I'm sure we've all enjoyed ribbing the OP a little, but let's be fair, here. Merely kowtowing to circumstantial demands isn't something one would generally ask. To paraphrase a parental classic, if you were in a room full of plebes, and every single one of them had the bottom buttons of their jackets done up, would you do yours up too? If they all insisted that you do so, through humour or not, would you then?
We've all heard idiotic horror-stories. There was a fellow here from Trinity Dublin (IIRC) who recently admitted that, after much deliberation, he'd given up pocket-squares because they were making the wrong impression. Here's an impeccably educated guy working at a venerable academy in a city that is by no means a parochial backwater, and even he had to make a completely ludicrous sacrifice. I've had people in my circuit belligerently insist that I fasten every button on a 3/2 jacket; 'if the button's there, it should be done up'.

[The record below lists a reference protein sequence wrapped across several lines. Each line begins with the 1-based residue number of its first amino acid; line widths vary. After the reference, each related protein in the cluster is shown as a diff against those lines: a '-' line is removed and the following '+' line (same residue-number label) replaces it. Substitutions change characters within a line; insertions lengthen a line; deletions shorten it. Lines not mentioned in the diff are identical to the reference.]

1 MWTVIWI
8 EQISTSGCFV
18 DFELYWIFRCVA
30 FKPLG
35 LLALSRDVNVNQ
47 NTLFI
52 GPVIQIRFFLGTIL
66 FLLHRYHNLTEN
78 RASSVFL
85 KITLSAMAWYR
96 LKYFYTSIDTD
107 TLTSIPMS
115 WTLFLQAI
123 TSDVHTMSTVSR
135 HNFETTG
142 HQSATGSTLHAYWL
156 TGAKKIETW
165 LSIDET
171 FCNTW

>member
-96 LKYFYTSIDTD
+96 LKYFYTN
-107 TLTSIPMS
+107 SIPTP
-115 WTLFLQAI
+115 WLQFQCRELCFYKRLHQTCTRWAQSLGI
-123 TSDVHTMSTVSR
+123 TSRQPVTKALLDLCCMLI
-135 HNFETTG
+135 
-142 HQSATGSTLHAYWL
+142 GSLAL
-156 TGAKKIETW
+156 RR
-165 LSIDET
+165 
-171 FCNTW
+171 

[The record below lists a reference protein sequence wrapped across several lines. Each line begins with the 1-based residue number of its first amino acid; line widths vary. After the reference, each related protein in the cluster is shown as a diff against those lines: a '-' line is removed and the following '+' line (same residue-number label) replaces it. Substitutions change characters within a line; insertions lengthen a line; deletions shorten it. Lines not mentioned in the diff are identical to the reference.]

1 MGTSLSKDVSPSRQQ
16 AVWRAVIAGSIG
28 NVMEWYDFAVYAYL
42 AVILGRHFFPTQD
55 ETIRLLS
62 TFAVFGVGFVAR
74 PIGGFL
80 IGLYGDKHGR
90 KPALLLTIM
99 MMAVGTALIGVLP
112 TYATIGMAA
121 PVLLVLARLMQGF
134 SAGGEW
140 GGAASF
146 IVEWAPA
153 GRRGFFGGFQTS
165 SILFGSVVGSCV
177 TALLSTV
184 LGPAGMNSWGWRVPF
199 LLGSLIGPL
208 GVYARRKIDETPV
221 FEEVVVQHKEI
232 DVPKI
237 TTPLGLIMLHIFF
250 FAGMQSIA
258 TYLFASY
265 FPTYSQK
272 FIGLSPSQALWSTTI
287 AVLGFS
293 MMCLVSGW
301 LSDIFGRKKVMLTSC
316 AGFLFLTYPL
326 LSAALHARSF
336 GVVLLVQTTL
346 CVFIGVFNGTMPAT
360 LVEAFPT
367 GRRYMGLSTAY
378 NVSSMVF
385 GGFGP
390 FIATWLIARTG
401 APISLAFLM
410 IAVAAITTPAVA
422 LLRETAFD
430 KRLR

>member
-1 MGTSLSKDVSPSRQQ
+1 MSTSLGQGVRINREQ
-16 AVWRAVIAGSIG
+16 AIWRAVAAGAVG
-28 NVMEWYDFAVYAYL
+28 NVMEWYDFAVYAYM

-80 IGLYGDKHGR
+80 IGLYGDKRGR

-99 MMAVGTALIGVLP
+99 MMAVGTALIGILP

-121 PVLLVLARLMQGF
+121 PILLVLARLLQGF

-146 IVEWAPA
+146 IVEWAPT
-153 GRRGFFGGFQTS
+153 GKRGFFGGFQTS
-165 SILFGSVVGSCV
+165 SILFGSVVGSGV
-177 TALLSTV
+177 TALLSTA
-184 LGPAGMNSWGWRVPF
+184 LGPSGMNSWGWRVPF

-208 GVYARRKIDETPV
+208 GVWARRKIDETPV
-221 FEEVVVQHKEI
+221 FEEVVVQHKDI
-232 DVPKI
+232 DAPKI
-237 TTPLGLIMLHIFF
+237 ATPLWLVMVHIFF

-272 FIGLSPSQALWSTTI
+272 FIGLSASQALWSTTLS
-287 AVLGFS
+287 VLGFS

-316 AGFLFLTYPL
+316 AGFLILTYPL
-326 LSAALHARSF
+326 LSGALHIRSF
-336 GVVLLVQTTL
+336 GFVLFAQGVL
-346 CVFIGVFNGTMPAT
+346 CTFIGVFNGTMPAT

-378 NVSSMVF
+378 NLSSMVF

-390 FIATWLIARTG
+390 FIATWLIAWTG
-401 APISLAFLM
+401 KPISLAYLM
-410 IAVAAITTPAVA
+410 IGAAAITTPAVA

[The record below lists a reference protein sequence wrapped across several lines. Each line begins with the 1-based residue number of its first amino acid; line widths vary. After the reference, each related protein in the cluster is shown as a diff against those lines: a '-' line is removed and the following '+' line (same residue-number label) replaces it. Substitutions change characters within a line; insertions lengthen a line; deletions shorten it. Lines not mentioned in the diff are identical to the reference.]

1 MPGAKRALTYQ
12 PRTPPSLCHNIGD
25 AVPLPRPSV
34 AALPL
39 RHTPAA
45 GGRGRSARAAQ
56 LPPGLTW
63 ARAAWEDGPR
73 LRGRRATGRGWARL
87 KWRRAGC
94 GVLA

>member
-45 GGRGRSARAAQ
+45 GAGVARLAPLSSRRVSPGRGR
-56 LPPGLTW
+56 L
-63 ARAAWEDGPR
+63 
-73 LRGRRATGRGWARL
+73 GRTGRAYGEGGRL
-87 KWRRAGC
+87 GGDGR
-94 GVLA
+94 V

The key thing is to negotiate a compromise between circumstance and personal style. Merely saying 'up yours, fellas' and proceeding with excessive dress is foolhardy; falling back into schlubbery is unmanly. While there are, as others have said, things to appreciate in the OP's most recent compromise, I'm not sure it goes far enough. It's certainly less formal, I suspect that apart from the absence of a tie, it made the same unfortunate impression on his colleagues. It's still fairly high-contrast; I think it would still come across as flashy, as still others have said.
I think what you're really looking for are much more casual fabrics -- linens, coarse cottons (e.g. khakis), slubby silks, maybe some *very* muted tweeds, and so on, with very basic and conservative shirts, shoes, and accessories. You may need to keep the whisky shoes in a bag; you may not often be able to go to work with a lavender shirt without making the wrong impression.